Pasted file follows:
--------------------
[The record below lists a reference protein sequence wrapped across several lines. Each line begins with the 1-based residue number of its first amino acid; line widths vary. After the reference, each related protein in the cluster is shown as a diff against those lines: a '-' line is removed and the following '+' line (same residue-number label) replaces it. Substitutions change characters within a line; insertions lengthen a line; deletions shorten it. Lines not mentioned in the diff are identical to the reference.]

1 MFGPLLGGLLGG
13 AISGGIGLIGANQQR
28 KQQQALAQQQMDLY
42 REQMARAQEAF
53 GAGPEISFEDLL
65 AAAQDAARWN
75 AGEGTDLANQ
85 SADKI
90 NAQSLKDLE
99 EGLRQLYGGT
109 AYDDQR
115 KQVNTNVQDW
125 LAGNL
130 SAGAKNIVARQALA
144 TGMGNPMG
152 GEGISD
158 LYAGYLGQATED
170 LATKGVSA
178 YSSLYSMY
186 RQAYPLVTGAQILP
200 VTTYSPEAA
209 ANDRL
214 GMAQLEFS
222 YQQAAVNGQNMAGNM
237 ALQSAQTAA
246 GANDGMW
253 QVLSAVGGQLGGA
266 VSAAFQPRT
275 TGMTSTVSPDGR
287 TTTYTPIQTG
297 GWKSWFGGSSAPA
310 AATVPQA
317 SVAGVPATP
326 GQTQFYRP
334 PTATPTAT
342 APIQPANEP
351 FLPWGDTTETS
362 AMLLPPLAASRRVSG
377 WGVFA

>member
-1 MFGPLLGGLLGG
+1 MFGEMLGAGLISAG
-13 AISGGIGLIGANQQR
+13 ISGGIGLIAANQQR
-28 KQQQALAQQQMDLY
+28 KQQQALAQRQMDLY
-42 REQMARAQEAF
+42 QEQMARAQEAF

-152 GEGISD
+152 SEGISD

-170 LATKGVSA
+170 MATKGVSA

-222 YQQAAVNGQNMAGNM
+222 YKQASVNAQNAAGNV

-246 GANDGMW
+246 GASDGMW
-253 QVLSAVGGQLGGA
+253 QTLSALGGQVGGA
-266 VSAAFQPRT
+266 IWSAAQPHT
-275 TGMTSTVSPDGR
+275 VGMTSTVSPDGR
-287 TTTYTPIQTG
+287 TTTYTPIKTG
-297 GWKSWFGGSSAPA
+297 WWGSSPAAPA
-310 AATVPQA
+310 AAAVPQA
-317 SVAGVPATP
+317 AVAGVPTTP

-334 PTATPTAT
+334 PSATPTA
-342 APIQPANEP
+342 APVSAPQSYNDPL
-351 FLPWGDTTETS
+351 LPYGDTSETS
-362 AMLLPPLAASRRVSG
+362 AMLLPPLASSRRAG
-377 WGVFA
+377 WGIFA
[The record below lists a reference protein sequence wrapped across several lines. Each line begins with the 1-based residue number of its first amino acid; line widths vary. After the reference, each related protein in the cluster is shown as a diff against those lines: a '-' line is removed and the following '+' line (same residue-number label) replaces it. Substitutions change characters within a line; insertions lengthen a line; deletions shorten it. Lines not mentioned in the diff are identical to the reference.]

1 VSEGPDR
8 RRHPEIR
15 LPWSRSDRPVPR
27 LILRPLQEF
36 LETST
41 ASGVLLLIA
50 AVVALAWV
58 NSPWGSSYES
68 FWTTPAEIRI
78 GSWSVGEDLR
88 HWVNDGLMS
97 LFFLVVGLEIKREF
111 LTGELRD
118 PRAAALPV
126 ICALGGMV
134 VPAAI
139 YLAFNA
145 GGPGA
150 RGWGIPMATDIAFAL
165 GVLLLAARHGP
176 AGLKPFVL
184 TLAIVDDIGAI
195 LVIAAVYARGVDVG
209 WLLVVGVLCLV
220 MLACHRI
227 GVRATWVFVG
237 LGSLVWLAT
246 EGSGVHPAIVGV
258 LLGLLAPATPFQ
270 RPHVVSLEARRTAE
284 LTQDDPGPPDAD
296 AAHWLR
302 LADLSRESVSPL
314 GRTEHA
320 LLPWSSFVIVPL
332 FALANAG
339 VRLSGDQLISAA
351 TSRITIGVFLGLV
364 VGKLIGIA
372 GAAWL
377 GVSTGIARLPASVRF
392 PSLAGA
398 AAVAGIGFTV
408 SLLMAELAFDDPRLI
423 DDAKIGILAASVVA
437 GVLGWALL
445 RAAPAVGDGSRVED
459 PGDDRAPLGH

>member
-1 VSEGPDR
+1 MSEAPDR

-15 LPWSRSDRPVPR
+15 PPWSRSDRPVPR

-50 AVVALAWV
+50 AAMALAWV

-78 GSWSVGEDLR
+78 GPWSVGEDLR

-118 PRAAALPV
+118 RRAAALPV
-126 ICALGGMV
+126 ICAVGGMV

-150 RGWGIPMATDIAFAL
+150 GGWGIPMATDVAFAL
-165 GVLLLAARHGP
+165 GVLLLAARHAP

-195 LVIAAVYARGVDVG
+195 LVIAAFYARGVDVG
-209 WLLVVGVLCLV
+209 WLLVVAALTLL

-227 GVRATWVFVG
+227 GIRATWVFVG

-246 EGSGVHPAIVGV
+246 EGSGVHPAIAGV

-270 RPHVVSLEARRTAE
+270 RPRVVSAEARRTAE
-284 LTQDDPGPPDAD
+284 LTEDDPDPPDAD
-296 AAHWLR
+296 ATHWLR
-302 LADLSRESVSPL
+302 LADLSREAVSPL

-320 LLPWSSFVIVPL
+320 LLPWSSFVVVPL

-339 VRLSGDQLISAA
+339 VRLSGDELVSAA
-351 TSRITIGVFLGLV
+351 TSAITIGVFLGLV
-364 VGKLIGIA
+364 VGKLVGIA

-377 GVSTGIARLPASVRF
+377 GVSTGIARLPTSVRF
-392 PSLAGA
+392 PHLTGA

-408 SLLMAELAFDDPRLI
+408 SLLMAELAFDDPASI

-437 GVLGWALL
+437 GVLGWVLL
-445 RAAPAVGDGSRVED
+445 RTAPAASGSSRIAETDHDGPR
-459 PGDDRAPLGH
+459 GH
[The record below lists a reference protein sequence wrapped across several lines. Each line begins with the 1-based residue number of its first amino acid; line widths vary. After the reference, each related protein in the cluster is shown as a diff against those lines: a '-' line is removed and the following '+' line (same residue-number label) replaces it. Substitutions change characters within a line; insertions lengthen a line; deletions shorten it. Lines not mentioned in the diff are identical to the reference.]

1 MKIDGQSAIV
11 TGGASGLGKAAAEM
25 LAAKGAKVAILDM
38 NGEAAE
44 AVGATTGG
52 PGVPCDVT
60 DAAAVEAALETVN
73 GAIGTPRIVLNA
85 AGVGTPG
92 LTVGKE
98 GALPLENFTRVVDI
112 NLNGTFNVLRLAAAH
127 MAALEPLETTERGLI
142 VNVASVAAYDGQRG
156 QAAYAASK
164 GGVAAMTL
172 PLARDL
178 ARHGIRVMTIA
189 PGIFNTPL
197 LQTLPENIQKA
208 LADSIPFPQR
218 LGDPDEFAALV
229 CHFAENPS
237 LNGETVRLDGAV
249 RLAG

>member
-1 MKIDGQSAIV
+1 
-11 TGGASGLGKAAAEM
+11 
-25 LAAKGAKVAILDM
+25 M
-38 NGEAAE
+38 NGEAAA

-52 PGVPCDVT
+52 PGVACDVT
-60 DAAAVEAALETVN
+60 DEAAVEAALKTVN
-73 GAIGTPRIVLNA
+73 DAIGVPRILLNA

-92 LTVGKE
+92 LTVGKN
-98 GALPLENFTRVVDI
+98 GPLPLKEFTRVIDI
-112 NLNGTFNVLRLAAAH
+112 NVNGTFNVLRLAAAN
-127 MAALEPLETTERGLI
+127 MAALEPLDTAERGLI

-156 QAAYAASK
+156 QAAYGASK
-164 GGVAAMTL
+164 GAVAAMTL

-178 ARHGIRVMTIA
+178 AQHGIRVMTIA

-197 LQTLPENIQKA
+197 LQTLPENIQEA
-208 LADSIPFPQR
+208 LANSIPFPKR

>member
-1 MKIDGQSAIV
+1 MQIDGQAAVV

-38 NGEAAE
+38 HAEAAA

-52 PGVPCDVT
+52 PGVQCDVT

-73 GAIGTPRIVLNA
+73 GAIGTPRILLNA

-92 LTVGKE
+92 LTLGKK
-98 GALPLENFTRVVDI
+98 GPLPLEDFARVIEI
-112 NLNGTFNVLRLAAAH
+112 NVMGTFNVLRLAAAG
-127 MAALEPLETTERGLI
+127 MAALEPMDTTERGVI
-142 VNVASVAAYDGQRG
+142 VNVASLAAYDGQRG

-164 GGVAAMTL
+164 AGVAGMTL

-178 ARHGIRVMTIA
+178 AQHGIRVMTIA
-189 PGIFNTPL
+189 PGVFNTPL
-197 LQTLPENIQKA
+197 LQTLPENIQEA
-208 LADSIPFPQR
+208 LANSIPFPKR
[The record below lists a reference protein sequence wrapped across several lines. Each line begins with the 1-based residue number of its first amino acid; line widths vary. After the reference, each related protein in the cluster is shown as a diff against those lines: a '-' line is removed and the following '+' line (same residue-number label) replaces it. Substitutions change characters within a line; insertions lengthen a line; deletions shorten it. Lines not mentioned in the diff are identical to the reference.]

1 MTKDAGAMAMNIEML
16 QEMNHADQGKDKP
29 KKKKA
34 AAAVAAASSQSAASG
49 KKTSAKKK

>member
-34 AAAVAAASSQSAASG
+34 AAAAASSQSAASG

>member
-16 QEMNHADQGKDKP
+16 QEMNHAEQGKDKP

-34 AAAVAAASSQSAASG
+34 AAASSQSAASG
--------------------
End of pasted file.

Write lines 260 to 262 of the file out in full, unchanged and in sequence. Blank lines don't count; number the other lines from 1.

-142 VNVASVAAYDGQRG
+142 VNVASLAAYDGQRG

-164 GGVAAMTL